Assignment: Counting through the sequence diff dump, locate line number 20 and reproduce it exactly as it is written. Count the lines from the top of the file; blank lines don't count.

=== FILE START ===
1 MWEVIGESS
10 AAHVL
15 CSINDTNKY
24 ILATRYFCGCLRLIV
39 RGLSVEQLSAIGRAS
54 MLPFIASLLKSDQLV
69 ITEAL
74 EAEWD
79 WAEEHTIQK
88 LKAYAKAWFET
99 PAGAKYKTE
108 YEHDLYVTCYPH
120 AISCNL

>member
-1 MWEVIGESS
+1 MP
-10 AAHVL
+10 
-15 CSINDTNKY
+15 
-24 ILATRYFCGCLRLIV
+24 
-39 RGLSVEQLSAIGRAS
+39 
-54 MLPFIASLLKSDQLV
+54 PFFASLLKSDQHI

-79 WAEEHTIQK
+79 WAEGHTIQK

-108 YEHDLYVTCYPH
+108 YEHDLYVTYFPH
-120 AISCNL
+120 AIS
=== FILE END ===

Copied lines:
+15 